Chanel S de R.L., et al. v Lam Chan Kee Company Ltd., et al. 2015 FC 1091, is a case involving counterfeit CHANEL® goods. Justice Martineau of the Federal Court heard a summary trial (based only on affidavits and out of court cross-examinations) and granted judgement for an injunction and damages totalling $380,000, including $64,000 in nominal damages, $250,000 in punitive and exemplary damages, and $66,000 in costs. There was evidence of infringement over a period of years and past claims and consent orders against the business. Personal liability was found on the part of one of the personal defendants on the basis that she aided and abetted, authorized and sanctioned the infringements, as well as was the owner of the premises from which the retail sales of the counterfeit goods were taking place.
The two corporate defendants filed no defences and the personal defendants (a husband and wife) had argued that a full trial with live witnesses was required. Their company had been accused of infringing CHANEL® properties in the past and settled and consented to orders prohibiting further infringements. But, they argued that they had since sold the business to their children and any further infringements were not their responsibility. Without live testimony, the Court was prepared to dispense with this defence. Given the recidivist behaviour, on the facts (only a fraction of the alleged purchase price had been paid, and the alleged sale was not reported to the government until after the litigation commenced) there were no credibility issues requiring a full trial. As there was evidence the wife continued to be involved in the retail business the entire time, she was found personally liable as owner of the premises.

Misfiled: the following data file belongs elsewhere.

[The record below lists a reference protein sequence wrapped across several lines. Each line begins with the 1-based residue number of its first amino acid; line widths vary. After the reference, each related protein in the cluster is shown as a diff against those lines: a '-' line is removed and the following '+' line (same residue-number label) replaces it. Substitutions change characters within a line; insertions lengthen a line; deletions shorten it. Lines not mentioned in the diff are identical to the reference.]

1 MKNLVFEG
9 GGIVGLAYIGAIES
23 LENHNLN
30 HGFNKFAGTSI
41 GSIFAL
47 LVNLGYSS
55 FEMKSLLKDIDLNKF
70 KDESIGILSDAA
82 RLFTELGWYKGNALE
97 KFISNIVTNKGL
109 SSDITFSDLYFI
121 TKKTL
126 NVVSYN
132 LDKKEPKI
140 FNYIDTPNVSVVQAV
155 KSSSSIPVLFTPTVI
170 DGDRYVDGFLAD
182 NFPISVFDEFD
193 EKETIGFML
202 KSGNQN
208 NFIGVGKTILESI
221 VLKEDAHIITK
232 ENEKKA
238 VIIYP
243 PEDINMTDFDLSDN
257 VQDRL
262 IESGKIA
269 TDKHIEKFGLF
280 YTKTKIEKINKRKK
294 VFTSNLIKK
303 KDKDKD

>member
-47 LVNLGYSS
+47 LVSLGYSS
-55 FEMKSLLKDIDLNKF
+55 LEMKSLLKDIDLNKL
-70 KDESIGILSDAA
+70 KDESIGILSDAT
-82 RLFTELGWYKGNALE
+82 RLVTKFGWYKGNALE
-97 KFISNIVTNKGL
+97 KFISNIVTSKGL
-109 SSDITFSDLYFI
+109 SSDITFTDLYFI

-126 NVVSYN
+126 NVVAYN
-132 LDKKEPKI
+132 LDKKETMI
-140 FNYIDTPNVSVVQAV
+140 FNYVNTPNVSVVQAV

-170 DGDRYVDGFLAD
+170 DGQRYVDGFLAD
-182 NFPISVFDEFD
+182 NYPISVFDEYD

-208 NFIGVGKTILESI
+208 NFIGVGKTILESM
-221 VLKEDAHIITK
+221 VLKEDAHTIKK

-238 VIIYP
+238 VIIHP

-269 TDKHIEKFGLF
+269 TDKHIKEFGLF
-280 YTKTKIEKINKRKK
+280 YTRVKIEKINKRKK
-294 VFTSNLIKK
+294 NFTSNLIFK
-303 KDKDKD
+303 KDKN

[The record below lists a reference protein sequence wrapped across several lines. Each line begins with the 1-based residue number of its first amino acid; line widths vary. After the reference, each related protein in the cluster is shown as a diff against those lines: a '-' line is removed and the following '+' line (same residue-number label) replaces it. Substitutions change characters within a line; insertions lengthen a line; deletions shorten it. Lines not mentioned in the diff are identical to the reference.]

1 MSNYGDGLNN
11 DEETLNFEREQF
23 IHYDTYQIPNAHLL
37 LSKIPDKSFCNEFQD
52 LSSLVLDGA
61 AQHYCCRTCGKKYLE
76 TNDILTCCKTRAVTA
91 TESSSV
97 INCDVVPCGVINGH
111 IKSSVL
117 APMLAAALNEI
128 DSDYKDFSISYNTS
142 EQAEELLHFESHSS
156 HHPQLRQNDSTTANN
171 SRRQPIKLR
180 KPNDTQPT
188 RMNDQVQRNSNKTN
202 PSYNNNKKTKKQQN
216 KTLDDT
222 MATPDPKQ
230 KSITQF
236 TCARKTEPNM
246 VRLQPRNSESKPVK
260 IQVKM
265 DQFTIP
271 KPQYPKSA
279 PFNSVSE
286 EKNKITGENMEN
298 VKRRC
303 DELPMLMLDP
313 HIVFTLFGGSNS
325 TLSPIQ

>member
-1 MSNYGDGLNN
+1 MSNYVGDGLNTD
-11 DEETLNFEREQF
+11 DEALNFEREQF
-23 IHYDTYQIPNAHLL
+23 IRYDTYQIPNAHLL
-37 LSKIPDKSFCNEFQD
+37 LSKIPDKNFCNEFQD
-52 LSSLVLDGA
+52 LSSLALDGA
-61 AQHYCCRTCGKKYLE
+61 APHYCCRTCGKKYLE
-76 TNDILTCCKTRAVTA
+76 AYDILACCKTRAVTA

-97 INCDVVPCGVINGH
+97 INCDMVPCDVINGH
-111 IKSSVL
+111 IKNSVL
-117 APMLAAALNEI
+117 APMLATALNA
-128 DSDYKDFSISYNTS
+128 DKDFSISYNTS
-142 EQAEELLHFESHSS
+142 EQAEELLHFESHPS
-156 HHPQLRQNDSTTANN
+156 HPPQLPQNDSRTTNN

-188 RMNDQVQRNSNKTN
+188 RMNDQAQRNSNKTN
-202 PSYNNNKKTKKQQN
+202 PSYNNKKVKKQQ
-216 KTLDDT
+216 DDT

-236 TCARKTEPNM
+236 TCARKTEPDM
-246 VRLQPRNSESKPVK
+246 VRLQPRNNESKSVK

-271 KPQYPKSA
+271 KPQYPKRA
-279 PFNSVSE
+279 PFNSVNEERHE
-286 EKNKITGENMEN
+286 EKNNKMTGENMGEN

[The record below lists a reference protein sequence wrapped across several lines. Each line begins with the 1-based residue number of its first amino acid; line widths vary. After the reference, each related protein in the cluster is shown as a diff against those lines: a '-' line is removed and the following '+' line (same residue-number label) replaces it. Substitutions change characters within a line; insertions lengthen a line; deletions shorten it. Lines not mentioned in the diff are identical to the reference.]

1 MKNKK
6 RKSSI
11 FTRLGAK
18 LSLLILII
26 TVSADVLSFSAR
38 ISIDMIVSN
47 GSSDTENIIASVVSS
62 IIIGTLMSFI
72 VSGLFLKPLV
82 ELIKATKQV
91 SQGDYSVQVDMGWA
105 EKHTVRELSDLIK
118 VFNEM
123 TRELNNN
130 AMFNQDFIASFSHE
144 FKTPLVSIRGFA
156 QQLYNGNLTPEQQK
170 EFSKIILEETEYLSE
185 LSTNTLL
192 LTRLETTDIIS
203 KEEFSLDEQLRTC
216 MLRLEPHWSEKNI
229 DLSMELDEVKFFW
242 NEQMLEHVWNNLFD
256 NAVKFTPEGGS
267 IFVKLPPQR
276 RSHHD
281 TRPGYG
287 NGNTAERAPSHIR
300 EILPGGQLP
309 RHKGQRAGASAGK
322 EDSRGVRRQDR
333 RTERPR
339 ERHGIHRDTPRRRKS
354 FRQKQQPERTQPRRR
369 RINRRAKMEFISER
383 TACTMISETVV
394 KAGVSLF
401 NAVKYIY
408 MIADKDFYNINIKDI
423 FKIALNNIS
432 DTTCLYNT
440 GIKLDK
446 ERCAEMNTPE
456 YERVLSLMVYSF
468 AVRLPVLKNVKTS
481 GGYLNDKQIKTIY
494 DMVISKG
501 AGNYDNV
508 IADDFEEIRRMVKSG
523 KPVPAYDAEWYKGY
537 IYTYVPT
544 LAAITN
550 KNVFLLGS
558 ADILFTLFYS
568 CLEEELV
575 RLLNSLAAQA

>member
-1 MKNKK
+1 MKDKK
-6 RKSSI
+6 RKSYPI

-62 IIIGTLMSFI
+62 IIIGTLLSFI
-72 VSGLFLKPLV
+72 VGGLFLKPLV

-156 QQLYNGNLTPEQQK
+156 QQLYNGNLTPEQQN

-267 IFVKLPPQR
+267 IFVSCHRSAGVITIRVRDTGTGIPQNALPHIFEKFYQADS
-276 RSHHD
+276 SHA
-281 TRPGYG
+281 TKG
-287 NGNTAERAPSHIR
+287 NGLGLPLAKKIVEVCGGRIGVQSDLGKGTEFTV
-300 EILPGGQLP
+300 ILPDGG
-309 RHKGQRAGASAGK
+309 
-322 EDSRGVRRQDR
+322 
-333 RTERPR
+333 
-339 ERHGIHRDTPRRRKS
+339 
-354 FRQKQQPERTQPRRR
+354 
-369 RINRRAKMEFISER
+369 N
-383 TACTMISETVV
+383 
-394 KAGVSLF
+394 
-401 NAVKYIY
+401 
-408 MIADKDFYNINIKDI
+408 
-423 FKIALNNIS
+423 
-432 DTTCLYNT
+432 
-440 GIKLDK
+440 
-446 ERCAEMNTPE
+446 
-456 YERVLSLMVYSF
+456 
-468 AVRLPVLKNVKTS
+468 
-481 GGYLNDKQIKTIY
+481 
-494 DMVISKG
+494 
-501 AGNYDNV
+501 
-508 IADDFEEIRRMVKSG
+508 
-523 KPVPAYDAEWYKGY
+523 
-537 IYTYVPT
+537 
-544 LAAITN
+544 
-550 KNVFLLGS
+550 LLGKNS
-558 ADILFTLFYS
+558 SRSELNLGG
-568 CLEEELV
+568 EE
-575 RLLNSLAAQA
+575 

This is another case in which the Federal Court was prepared to give a hard look at evidence raised in defence of summary proceedings for the sale of counterfeit luxury goods, and to find significant personal liability on the part of those responsible, including significant punitive damages.